Yesterday morning my dad called to say he was so, so happy for me and my girlfriend about the DOMA news. I asked him if he was happy for himself too, that he’d be able to see his daughter married. “I am so, so happy for me too.” he said. He was the first person I talked to yesterday – well besides my girlfriend who was sleeping next to me when I checked twitter & found out SCOTUS had left us our civil rights under the tree. This is still really fresh – I’m overwhelmed and tired from years of fighting. I feel physically sick about the news. Sick but like good sick.
I was a little gay kid who had no idea what gay meant. Growing up in a very Catholic family in the suburbs of Chicago, I had no reference point. No one was gay – no one I knew. I was Charlie Chaplin for Halloween one year & I remember just being overjoyed at the prospect of wearing a suit. Flanked by 75 JEMS & a zillion poodle skirted girls, I walked house to house in a bowler hat and mustache, hauling an adult sized cane along with me because, it turns out, they don’t make child sized Charlie Chaplin prop canes.
I’ve always gotten along well with my family – they are quite literally my best friends – but, as a kid, didn’t understand how to be what they expected. Somethings I understood, the importance off sticking together, leaving no one behind. There’s almost a tribal element to my family. Like, if you knew us, you could imagine us rushing a castle with raised swords and a cheer of ESPOSITO! The part I didn’t understand was how to be a girl. Because being a girl sort of also means being the opposite of a boy, the counter-point to a boy, and I didn’t understand how to be that. I didn’t understand how to be what seemed to come so easy to my two sisters, my parents, and to everyone else around me. I didn’t know how to be straight.
I dated the captain of my high school football team. I was the mascot, a red bird. He was a nice guy – is a kind man now – and was my best friend. Senior year we had a school dance that was famous couples themed and, having literally been voted Couple Most Likely to Live Happily Ever After by our graduating class, we went to the dance dressed as each other. He wore nylons and a wig. I wore his football uniform. It was my favorite dance. I had the time of my life. But not because I was with my boyfriend. Because, for the night, I got to be my boyfriend. For the night, I was dating a girl, even if, confusingly, that girl was kind of me. It’s a little Back to the Future-y in there or Inception-y or whatever sci-fi movie you feel applies.
My dad and I have a special bond – he sees a lot of himself in me. I see it too. He coached me in every sport growing up. I resisted his coaching but played hard to please him. We both argue our point for a living – he’s a lawyer, I’m a comic, it’s basically the same job. He is emotional, kindhearted. He walked for a two miles across this open field between two highways in a suit and tie to make it from a train station to a swim meet I was racing in. He’s like that kind of dad. He was the only dad at that meet. My mom was there at that meet too. My mom and I are very close – she is funny as hell, creative, just generally cool – but my dad is the outwardly emotional one, the coach. He sang at my sister’s wedding. He sings at the dinner table – big solos from show stopping songs my sisters and I don’t even know. “I Left My Heart in San Francisco” is a big one, whatever that song is. He loves his family so much – it’s almost crushing sometimes.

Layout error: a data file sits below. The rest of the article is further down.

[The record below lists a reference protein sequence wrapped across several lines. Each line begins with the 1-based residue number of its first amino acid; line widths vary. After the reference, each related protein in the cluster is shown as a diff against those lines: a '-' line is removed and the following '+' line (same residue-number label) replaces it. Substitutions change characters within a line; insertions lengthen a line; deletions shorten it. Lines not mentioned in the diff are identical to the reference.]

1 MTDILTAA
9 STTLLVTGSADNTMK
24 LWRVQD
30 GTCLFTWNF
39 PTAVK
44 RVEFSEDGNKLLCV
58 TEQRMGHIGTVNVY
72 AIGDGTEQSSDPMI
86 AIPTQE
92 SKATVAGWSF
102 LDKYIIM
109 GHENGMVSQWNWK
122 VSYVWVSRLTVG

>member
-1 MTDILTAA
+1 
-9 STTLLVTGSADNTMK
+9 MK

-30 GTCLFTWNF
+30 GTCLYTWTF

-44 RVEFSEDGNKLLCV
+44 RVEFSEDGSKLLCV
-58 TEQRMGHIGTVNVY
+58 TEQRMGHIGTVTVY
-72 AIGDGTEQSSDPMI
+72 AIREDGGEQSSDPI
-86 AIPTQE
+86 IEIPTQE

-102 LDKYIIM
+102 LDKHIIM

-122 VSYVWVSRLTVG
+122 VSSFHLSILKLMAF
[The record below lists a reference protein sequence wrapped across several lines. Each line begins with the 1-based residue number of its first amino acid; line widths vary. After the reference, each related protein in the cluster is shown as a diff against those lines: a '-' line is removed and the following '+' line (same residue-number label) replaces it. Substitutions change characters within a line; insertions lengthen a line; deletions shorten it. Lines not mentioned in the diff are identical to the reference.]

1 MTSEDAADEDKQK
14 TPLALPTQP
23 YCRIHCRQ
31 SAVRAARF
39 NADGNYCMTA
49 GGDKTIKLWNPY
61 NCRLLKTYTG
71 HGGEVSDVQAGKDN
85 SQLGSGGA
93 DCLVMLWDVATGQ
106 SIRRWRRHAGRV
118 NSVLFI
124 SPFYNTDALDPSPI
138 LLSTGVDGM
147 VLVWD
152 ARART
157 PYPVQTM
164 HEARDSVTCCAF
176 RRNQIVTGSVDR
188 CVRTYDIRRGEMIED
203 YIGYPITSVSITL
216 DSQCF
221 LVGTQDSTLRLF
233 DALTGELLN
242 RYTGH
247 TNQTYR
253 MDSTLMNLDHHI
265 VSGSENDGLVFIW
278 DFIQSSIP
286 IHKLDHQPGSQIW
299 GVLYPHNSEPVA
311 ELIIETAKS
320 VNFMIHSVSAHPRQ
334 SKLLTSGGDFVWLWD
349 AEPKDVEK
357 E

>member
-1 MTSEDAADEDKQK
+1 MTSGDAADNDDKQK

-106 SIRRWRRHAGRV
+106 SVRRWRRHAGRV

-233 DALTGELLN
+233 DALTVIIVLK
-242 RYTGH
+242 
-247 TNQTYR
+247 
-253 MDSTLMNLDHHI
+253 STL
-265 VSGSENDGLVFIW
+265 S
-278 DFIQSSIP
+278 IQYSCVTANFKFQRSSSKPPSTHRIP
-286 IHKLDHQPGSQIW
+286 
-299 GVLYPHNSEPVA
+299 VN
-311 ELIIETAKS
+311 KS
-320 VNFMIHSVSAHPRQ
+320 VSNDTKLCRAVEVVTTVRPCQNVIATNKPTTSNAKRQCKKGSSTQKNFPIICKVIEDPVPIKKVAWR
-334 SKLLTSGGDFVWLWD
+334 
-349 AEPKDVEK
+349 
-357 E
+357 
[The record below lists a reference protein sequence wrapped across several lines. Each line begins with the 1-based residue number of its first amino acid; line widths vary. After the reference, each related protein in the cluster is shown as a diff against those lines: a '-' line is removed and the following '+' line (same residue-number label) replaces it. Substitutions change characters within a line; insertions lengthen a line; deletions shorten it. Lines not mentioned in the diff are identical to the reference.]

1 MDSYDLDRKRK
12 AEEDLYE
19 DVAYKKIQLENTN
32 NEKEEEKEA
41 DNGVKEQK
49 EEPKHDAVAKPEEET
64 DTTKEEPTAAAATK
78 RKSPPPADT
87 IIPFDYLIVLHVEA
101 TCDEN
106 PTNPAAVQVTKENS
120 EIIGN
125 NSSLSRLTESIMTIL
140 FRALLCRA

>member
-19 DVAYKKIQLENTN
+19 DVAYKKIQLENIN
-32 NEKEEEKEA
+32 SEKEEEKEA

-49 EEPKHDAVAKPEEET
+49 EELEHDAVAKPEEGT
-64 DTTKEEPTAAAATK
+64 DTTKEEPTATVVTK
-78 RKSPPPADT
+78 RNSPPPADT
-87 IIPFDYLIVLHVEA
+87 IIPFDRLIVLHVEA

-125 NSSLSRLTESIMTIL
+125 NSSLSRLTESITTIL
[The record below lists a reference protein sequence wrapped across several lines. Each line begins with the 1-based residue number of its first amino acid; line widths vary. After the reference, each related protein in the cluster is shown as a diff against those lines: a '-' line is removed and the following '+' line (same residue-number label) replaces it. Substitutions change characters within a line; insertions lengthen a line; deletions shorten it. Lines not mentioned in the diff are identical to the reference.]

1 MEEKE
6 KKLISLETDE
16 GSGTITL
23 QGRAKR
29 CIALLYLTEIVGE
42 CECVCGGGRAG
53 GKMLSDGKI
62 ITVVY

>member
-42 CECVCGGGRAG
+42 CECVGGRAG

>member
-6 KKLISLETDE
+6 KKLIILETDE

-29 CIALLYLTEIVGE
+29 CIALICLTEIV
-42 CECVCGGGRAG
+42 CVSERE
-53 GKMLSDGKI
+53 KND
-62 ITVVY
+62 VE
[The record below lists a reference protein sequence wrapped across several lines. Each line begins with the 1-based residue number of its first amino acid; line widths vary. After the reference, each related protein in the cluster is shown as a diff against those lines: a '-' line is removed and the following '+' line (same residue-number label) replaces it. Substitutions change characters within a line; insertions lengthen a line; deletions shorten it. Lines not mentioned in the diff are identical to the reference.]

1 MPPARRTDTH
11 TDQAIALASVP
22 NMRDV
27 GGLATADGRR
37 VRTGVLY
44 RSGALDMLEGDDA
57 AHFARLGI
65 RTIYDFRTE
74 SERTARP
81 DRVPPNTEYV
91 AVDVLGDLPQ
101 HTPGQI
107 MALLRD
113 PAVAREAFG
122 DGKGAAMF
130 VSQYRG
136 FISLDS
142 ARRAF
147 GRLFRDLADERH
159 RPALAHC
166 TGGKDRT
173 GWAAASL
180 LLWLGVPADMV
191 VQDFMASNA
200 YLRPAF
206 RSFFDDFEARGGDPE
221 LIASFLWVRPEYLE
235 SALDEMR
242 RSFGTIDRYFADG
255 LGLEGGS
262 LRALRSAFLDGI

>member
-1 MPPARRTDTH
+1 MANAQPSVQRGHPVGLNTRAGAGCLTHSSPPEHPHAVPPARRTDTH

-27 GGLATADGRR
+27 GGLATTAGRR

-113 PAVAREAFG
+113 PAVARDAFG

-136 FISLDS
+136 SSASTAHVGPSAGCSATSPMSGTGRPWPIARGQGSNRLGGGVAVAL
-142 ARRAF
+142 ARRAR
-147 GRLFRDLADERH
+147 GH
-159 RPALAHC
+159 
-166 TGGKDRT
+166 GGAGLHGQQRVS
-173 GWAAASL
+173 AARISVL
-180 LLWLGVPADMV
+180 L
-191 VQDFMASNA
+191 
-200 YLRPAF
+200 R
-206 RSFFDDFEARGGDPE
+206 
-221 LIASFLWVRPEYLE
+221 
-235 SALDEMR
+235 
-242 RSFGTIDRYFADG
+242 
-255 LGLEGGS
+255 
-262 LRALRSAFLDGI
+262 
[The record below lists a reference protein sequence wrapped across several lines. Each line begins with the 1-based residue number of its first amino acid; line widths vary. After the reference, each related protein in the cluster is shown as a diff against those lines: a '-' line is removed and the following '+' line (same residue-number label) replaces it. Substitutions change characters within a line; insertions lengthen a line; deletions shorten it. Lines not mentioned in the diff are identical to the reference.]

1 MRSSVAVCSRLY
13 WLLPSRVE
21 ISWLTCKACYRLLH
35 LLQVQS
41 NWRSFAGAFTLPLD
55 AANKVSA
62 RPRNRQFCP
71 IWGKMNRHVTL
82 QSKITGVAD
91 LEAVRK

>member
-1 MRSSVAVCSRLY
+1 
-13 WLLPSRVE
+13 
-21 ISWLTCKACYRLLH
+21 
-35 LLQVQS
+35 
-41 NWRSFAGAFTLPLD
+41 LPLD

I came out to my dad passively. My parents were in my childhood bedroom, sitting next to me on the bed. My mom asked “Dani seems like more than a friend. Is something going on between you too?” I don’t think I answered. Maybe I said we were dating. Then I remember sitting next to my dad in his car in a Walgreens parking lot. He was running in for something. He was upset. He was worried about my living so far away in Boston and about my ruining my life by being gay. “You’ll never have kids,” he said. “I could adopt,” I said. “If you’re gay, I could never support you adopting a child,” he said. My dad is adopted. Maybe that accounts for the extra love – he got to make a family that looks like him. He got to create relatives he is actually related to. Maybe he couldn’t handle my reversing the process, expanding out again. Diluting the essential, what shall I say…Esposito. Or he thought I was going to hell. Either way, he couldn’t imagine me adopting, even knowing from his own personal experience that adoption can lead to happy, connected families. I was pretty devastated.